Interview with Charles Butts
QUESTION 26
LOUIS MASSIAH:

Great. Could you talk about the primary night, and we're going backwards, the primary in '67? What was, when, finally, it was announced first by the radio, that--by the TV that Stokes had lost, that Locher had won. Do you remember those details? If not, let's just talk about the victory that day.

CHARLES BUTTS:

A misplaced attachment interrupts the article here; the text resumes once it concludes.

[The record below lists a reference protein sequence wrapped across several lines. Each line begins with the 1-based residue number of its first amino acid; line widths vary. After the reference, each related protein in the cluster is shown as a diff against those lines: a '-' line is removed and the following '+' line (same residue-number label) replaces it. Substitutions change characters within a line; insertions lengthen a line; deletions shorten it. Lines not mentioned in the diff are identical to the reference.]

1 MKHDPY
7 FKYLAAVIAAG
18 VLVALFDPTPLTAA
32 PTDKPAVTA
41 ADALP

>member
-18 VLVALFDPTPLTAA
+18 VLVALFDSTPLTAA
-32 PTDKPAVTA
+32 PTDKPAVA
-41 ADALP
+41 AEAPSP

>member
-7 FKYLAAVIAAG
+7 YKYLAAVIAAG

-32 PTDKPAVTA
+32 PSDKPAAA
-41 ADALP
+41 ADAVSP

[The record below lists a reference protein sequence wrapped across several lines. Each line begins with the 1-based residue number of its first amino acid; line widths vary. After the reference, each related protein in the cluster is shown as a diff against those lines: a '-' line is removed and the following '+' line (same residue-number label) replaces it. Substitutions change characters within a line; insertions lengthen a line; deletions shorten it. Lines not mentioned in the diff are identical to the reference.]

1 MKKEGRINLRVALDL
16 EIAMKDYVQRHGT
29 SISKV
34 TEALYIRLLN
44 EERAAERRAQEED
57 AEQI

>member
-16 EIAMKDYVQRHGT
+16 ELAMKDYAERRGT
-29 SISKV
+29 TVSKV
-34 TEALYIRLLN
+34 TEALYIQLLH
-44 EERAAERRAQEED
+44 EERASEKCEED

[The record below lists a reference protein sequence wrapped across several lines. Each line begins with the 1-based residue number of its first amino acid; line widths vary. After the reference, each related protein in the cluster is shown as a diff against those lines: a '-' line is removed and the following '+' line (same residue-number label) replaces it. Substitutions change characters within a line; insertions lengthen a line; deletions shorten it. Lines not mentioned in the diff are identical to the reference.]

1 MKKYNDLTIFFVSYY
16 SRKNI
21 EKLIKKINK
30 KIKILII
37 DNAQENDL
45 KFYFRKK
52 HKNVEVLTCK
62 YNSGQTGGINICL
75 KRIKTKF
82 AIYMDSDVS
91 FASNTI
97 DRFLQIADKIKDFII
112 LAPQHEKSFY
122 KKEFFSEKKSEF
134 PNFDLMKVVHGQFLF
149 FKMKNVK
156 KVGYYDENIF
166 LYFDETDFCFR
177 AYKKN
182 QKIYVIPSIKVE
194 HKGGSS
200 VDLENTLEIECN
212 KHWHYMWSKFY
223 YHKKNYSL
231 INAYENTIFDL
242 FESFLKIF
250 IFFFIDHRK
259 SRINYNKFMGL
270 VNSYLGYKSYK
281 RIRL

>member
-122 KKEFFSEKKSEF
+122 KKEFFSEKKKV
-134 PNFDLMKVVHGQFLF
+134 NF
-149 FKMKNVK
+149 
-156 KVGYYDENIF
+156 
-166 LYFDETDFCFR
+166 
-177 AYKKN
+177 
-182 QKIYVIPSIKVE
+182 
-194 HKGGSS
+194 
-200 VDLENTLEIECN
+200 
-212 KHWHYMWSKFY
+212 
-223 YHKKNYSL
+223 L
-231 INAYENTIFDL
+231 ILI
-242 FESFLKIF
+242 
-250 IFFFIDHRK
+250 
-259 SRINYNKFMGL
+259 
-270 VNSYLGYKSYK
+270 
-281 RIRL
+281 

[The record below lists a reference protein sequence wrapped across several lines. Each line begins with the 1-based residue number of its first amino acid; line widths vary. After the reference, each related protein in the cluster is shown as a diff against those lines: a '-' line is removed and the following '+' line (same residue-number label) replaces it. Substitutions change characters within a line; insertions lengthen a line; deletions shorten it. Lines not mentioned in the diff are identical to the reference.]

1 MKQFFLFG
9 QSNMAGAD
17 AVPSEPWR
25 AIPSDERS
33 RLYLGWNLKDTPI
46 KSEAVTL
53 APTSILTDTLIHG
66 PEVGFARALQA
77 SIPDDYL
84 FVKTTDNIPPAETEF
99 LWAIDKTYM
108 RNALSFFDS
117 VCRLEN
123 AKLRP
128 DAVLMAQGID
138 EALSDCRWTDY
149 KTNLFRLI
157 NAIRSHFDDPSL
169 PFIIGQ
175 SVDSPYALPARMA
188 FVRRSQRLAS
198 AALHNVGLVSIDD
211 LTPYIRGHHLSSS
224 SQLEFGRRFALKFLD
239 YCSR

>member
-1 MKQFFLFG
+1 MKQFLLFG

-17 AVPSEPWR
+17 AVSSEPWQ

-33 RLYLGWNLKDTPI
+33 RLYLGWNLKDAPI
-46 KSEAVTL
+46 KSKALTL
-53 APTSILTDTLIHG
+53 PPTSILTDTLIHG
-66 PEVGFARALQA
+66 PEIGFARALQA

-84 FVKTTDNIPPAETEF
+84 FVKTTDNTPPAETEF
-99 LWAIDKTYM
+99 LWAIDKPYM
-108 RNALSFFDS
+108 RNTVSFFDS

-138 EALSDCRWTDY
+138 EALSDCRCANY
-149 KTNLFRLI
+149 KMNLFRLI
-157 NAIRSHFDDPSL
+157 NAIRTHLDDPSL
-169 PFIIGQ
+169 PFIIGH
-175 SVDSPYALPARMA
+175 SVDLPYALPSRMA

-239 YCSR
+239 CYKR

Well, ah, on election night, primary election night in 1967, ah, it looked like it was going to be a close election. We certainly would have expected it to be. And we realized Lou Stokes, his brother, and I, that there was no one down at the board of elections that was really friendly to the Stokes organization. And we thought we should go down there and kind of watch over what was happening. So we did go down there and stayed long enough to, to come to realize that ah, it was going to be a, a Stokes victory, a pretty, pretty ah, sizable, substantial Stokes victory. So then we ah, we went back to the campaign headquarters. But it was a very difficult job even getting close to it. The campaign headquarters that I had opened months before ah, as an empty, barren place was now just surrounded by people far out into the street. And there was dancing in the street on Superior Avenue. And, certainly, that is a, a night to remember.